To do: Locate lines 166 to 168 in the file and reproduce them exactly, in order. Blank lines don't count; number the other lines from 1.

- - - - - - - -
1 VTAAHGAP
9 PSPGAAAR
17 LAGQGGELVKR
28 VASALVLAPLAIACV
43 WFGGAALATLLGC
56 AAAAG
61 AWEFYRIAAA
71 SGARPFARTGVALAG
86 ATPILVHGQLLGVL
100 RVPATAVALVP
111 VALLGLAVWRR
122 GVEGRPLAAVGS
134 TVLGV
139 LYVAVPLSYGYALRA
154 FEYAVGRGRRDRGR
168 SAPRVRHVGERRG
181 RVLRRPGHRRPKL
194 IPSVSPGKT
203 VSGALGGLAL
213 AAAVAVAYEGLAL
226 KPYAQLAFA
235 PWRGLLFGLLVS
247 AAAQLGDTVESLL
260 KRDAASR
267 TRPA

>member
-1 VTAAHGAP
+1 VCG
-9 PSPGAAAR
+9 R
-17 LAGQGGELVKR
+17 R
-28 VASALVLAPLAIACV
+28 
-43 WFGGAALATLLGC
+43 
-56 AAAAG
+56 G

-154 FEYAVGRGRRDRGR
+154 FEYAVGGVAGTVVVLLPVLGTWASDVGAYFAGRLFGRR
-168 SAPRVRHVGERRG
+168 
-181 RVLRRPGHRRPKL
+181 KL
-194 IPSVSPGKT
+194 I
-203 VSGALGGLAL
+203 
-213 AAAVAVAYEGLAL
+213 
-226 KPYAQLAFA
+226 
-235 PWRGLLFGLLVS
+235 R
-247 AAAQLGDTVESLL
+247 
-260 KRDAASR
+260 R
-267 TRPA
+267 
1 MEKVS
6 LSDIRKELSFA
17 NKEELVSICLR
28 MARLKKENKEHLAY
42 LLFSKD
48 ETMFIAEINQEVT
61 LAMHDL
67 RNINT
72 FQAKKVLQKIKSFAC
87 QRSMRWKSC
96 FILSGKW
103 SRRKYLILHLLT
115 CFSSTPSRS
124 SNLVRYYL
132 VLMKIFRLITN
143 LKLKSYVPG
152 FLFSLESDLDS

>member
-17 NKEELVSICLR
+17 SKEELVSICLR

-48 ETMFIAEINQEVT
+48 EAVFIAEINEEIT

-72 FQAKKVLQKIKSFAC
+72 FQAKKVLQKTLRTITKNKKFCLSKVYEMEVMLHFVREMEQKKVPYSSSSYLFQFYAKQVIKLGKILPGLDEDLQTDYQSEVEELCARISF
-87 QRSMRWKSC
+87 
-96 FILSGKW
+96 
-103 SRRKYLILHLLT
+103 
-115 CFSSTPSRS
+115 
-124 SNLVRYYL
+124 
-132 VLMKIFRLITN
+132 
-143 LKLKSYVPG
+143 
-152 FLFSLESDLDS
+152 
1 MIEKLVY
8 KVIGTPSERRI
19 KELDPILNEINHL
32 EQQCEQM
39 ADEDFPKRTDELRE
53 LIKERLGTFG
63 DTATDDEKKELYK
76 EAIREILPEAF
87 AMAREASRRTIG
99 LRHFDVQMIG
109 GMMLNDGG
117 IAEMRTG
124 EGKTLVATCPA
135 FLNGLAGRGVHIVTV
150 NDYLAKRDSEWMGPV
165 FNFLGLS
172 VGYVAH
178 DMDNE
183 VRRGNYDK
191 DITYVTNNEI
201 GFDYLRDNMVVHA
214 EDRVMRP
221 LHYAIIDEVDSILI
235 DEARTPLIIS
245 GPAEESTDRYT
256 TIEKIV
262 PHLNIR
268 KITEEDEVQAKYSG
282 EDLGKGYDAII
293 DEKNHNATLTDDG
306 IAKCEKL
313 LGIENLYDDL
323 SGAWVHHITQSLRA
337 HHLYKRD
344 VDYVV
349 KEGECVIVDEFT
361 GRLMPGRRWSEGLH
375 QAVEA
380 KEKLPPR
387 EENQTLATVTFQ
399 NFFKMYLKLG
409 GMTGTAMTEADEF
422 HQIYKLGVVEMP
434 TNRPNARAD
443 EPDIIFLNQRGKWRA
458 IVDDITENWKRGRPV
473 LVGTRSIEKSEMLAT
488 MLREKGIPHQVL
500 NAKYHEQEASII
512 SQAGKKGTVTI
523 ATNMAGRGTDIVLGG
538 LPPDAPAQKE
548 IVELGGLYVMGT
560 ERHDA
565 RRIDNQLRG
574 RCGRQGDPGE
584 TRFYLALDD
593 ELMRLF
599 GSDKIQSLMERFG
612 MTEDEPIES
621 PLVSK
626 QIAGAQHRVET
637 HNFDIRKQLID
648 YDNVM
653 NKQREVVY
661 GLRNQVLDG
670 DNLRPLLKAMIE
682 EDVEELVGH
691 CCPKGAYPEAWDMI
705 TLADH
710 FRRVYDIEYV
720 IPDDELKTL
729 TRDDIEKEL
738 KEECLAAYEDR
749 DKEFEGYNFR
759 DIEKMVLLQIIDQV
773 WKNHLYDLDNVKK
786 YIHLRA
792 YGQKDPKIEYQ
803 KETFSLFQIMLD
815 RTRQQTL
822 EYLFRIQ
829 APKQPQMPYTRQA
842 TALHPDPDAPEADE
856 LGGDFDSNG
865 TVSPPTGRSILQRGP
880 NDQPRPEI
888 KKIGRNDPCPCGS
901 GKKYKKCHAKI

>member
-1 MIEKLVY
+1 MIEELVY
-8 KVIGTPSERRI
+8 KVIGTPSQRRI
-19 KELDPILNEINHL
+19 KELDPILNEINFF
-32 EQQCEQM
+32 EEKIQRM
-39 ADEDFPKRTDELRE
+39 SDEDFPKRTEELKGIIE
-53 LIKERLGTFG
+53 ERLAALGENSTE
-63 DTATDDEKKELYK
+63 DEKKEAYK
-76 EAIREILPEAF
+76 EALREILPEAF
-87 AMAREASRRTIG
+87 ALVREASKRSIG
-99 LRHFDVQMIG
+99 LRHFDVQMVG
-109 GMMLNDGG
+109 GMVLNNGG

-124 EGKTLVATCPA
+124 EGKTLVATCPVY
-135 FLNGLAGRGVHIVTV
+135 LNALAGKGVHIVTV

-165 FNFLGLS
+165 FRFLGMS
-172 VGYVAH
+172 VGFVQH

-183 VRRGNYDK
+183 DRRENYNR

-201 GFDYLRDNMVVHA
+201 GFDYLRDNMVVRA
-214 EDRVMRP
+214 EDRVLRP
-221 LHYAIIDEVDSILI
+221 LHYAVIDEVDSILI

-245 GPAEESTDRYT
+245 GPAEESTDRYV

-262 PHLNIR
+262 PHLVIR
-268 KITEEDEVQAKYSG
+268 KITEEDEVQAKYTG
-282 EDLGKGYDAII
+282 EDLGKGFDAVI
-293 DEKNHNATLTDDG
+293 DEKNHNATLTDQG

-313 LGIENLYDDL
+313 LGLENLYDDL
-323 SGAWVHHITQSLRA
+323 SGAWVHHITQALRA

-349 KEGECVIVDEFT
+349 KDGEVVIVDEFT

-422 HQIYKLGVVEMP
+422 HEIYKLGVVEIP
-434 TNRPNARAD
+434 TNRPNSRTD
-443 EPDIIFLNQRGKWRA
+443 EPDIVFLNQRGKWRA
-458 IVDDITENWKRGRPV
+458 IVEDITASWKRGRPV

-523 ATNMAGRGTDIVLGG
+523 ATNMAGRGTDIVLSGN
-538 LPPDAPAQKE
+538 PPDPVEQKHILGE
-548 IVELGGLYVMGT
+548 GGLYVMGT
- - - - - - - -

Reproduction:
661 GLRNQVLDG
670 DNLRPLLKAMIE
682 EDVEELVGH